Contact lenses can provide better visual acuity than glasses. Not to mention, contact lenses move with your eyes, which means you’ll have your full range of vision while you are wearing them rather than just straight ahead vision. Contact lens examinations are with Dr. Joseph Janes.
Types of Contacts
When you go in for your contact lens exam, you’ll have a choice of lens types, including soft, hard, and hybrid.
The majority of individuals choose soft contacts because of their comfort and lack of an adjustment period. These lenses are made from a flexible material. Soft contacts can be used to correct nearsightedness, farsightedness and mild to moderate astigmatisms. Individuals who need multifocal lenses may also be able to get their prescription in soft contacts. If you have a severe astigmatism, a toric lens may be needed, which is a type of soft contact that is weighted on one end to prevent rotation.
Hard contacts are also known as gas permeable lenses. These lenses are rigid and can offer better visual clarity for individuals with severe nearsightedness, farsightedness, and astigmatisms, as well as individuals who need multifocal lenses. These lenses are also recommended for individuals with severely misshapen corneas. Hard contacts can require up to a two-week adjustment period before they become completely comfortable.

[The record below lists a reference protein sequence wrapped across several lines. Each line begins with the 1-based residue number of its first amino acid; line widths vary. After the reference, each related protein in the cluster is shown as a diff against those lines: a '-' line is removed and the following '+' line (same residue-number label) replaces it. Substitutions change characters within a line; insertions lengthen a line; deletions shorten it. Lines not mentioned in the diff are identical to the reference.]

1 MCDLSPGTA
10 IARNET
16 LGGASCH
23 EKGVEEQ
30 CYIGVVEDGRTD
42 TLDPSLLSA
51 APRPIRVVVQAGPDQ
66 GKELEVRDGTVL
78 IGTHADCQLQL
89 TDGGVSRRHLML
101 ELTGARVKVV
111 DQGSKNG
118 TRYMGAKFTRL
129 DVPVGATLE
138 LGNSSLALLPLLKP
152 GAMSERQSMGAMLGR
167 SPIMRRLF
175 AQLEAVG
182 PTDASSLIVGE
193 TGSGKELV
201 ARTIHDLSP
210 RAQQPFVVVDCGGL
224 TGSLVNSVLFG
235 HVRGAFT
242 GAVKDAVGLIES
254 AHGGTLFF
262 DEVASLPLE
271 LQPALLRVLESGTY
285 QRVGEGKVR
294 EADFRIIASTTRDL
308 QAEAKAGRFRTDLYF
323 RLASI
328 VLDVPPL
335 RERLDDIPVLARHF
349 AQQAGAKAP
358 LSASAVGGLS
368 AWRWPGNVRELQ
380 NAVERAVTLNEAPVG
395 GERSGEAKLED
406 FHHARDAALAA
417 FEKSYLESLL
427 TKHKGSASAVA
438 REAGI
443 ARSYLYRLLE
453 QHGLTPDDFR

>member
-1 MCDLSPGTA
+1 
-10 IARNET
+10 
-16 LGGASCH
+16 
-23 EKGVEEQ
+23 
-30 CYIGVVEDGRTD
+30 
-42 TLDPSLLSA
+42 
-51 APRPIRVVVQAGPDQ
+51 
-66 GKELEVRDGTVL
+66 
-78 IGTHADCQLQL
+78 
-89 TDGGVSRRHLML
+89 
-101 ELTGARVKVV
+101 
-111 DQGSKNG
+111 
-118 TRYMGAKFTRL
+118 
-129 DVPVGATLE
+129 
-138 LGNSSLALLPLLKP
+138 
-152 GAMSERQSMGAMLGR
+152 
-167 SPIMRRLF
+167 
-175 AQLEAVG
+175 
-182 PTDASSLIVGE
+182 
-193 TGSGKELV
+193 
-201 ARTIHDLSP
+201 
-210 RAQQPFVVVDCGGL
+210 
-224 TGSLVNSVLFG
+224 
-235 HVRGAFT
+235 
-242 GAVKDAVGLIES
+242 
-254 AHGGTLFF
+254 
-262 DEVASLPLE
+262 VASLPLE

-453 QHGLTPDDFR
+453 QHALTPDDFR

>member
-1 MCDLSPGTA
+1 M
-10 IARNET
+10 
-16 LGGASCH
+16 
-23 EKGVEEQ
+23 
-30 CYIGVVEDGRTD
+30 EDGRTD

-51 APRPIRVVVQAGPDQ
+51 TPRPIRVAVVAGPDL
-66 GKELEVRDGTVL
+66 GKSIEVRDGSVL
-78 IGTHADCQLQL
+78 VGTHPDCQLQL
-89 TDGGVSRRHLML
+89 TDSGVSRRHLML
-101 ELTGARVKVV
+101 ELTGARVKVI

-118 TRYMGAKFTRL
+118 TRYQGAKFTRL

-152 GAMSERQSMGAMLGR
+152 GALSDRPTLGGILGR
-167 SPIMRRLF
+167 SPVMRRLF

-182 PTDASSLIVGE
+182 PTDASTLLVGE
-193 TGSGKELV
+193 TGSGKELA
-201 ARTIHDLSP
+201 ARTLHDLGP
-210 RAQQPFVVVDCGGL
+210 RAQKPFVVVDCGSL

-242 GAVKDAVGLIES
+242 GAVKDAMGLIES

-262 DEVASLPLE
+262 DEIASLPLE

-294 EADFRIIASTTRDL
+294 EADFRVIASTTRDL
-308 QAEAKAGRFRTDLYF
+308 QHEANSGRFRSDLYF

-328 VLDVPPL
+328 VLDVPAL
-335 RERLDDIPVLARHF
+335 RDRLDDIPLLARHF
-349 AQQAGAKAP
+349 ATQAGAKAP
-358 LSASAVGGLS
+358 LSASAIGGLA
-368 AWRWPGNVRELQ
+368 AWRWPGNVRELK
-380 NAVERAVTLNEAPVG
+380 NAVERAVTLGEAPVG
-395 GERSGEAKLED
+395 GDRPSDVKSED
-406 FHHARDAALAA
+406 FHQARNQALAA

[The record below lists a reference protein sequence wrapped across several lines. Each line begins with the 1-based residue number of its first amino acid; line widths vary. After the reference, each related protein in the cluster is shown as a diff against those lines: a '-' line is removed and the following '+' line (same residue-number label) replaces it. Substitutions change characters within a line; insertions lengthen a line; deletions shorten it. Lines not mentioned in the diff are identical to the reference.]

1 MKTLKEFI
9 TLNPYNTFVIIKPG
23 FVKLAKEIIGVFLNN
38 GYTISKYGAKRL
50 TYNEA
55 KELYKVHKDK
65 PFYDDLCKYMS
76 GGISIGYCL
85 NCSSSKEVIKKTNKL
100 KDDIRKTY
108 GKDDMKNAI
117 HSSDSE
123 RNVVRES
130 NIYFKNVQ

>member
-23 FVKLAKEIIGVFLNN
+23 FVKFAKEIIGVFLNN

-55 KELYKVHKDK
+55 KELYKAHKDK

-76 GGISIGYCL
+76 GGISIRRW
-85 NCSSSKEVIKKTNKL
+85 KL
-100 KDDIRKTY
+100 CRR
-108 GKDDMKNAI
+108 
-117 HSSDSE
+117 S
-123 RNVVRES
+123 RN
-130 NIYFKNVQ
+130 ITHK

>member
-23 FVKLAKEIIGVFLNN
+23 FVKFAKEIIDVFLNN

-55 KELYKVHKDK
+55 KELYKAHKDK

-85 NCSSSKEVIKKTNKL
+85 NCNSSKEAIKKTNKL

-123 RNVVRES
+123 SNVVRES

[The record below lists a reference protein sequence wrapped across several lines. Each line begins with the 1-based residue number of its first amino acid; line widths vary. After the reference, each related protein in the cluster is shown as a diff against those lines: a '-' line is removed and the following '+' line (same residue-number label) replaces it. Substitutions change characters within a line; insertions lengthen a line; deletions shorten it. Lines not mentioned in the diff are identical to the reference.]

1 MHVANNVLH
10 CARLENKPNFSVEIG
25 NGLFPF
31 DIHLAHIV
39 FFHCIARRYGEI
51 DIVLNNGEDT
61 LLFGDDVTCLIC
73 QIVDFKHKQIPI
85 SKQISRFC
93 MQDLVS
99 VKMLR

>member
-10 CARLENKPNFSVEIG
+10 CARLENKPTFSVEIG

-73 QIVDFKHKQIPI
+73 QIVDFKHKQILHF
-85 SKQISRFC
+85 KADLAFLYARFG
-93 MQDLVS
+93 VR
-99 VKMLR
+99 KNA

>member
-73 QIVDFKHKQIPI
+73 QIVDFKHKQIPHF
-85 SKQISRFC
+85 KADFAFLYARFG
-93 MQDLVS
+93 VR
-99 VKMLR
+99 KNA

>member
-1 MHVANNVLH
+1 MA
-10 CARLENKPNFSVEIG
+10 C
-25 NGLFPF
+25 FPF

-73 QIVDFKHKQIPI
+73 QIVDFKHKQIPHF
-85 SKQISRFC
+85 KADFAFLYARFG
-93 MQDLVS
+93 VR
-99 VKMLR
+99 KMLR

Hybrid contacts are a combination of soft and hard lenses. These contacts have a hard center surrounded by a soft ring. These lenses can also be used to correct nearsightedness, farsightedness, astigmatisms, and presbyopia, as well as for near, intermediate, and distant vision. Hybrid contacts are more comfortable than hard contacts and may offer improved visual clarity over soft contacts for some people.
A scleral lens is a large diameter contact lens that rests upon the sclera (white part) of the eye instead of the cornea. They vault over the cornea and lens solution fills the inside of the lens bowl. These lenses are excellent for specialty needs.